The human race never fails to amaze me – there’s always one wiseguy that thinks that the existing competitions are too boring, and wants to create something highly unique. Some of them are just crazy, but some of them are actually irresponsible if one looks at the amount of wastage that can be generated. There are after all people that haven’t had a decent meal in a week, but that’s one for another day.
I hope you enjoy these ones…
Rock Paper Scissors League
Exerpt from Wikipedia:
The United States of America Rock Paper Scissors League is a national competition league for the hand game rock paper scissors. The first national champion was crowned on 9 April 2006 at the USARPS League Championship, which was held at the Mandalay Bay Hotel in Las Vegas, Nevada and televised by the A&E Network on 12 June. The champion is awarded a $50,000 cash prize.
A very interesting sports competition is taking place in Australia – tuna throwing. The contestants twirl the frozen fish around above their heads (a rope is tied to fish’s tail) and then toss it far ahead vigorously. Sean Carlin, a former Olympic hammer thrower is the absolute champion in the tuna-throwing competition. His record is 37.23 meters, the local Adventure newspaper wrote.
Fortunately (for the environment, economy and plain common sense), organizers of the Tunarama Festival, held each January in Port Lincoln on the remote Eyre Peninsula, are altering the highlight event – by replacing the actual tuna with polyurethane replicas. Previously, the tail came off, the fins came off, the eyes fell out and then the underbelly broke, and it really got to be extremely messy.
See: Daily Waste
This year a record number of entrants donned a snorkel, flippers, and in many cases fancy dress, to cover 120 yards in a peat bog in Llanwrtyd Wells, Powys, Mid Wales. Just to make it that bit harder, they weren’t allowed to swim using conventional strokes, with officials insisting they doggy paddle or hold their arms out in front of them. Despite the rain, which turned the car park into something resembling a bog itself, hundreds of people turned out to witness the eccentric spectacle. Competitors came to the event from as far afield as Australia. Some took part in their pyjamas, some in camouflage – and one man even had an ironing board and iron strapped to his back.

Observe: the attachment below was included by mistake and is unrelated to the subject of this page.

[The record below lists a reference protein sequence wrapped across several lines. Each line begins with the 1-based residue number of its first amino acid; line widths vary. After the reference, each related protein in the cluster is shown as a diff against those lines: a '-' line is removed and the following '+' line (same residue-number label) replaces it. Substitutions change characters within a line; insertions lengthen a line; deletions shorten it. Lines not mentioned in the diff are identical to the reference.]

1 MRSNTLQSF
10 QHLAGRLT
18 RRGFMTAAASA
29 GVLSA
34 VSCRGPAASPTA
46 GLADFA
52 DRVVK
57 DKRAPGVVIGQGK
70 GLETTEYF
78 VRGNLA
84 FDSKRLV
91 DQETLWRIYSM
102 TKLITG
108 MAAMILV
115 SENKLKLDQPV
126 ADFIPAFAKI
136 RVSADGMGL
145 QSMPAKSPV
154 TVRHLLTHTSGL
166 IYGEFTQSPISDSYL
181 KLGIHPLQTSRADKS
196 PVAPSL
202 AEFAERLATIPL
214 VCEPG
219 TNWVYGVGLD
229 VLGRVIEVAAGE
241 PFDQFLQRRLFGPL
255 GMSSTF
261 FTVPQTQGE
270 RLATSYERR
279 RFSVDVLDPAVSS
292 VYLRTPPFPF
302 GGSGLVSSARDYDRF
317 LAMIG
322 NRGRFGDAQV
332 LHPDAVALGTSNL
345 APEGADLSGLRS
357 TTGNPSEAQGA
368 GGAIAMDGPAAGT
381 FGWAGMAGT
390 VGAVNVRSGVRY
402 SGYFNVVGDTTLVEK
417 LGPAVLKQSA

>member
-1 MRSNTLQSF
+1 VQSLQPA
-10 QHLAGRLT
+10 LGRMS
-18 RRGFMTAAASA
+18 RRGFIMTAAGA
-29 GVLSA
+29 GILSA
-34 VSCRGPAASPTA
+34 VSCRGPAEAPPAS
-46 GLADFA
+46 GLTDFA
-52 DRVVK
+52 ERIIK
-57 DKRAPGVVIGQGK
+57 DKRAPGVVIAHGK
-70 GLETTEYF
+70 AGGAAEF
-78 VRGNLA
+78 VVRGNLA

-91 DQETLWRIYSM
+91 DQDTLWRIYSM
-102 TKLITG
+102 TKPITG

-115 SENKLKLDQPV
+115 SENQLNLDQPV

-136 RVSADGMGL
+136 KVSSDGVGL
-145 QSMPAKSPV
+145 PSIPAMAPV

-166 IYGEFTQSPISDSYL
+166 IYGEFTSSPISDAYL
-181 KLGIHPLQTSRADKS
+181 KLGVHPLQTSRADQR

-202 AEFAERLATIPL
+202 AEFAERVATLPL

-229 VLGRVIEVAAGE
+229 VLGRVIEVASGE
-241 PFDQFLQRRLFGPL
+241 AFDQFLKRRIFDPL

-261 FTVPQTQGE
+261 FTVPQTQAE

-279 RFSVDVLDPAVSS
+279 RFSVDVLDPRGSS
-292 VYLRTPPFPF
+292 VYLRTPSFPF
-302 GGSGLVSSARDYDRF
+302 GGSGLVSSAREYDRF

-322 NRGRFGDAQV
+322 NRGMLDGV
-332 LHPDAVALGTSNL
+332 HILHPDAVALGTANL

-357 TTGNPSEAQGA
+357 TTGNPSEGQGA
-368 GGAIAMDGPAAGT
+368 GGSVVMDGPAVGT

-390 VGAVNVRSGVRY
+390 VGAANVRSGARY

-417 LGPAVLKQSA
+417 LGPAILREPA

Stinging Nettle Eating
Nettles first came to the fore at the Bottle Inn around 1986 when two farmers were having an argument as to who had the longest nettles on their land. The Landlady then was Francis Vincent who commented “What makes you to think you have the longest nettles, we’ll have a competition open to every one in the area and we’ll see who has the longest nettles”! The Longest Stinging Nettle Competition was born. The competition had been running for three years when local hospital porter and Ex Guardsman, Alex Williams entered a stinging nettles 15’6″ long, he said at the time “If anybody beats that I’ll eat it.
An American couple on holiday staying in the area came up with a nettle 16′ long and Alex true to his word, promptly ate the nettle!! (though to this day, he disputes the measurement). After that traditionally if Alex didn’t win the competition, he ate the winners Nettle. In 1997, when Shane Pym became landlord of The Bottle Inn, he decided to have a musical celebration of the Summer Solstice, the idea being a kind of Medieval Fayre with jugglers, stilt walkers etc.. One night at the bar looking for something as a side show to the event we now call Midsummer Madness we suggested to Alex that we might put him in a corner of the beer garden and and challenge anybody to eat more nettles than he could.
As Alex pointed out throughout the course of the day he was likely to consume a great deal of stinging nettles, we therefore decided to run a competition calling it the World Stinging Nettle Eating Challenge and putting Alex forward as pub Champion. Thus was the Stinging Nettle Eating Challenge born. It has been a successful competition gaining much media interest nationally and inter-nationally.
See: The Bottle Inn
Swamp Soccer originates from the swamps of Finland in northern Europe. Started by some cross country skiers who were training in the swamps during the summer months, Finland held its first tournament in 1997 with 13 teams. Now this event has become a massive football competition with over 200 teams. Annual tournaments now also occur in Sweden, Iceland and of course the UK.
See: Swap Soccer
If you’re a whiz at cheese rolling, you may want to head to Brockworth in Gloucestershire, England, at the annual Cooper’s Hill Cheese Roll held each May. The ancient festival dates back hundreds of years and involves pushing and shoving a large, mellow, seven- to eight-pound wheel of ripe Gloucestershire cheese downhill in a race to the bottom. With the wheels of cheese reaching up to 70 miles per hour, runners chase, tumble, and slide down the hill after their cheese but don’t usually catch up until the end. The winner gets to take home his or her cheese, while the runners-up get cash prizes.
See: How stuff works